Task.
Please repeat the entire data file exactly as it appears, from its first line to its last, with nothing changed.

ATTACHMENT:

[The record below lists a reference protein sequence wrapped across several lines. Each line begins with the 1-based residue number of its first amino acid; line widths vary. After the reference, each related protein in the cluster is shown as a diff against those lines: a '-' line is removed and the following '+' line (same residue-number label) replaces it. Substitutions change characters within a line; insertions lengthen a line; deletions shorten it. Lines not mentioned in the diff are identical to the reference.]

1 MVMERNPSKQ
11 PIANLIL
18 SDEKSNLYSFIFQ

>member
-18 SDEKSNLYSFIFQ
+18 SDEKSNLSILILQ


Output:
[The record below lists a reference protein sequence wrapped across several lines. Each line begins with the 1-based residue number of its first amino acid; line widths vary. After the reference, each related protein in the cluster is shown as a diff against those lines: a '-' line is removed and the following '+' line (same residue-number label) replaces it. Substitutions change characters within a line; insertions lengthen a line; deletions shorten it. Lines not mentioned in the diff are identical to the reference.]

1 MVMERNPSKQ
11 PIANLIL
18 SDEKSNLYSFIFQ

>member
-18 SDEKSNLYSFIFQ
+18 SDEKSNLSILILQ